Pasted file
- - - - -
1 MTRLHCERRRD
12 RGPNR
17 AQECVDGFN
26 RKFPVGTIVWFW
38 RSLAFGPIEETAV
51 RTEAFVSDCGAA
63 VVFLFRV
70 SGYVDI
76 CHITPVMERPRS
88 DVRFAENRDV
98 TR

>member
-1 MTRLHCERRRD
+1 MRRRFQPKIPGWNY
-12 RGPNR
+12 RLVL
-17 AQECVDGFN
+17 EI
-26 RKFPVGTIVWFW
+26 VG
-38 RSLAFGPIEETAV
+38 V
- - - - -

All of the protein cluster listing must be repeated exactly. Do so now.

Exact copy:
1 MTRLHCERRRD
12 RGPNR
17 AQECVDGFN
26 RKFPVGTIVWFW
38 RSLAFGPIEETAV
51 RTEAFVSDCGAA
63 VVFLFRV
70 SGYVDI
76 CHITPVMERPRS
88 DVRFAENRDV
98 TR

>member
-1 MTRLHCERRRD
+1 MRRRFQPKIPGWNY
-12 RGPNR
+12 RLVL
-17 AQECVDGFN
+17 EI
-26 RKFPVGTIVWFW
+26 VG
-38 RSLAFGPIEETAV
+38 V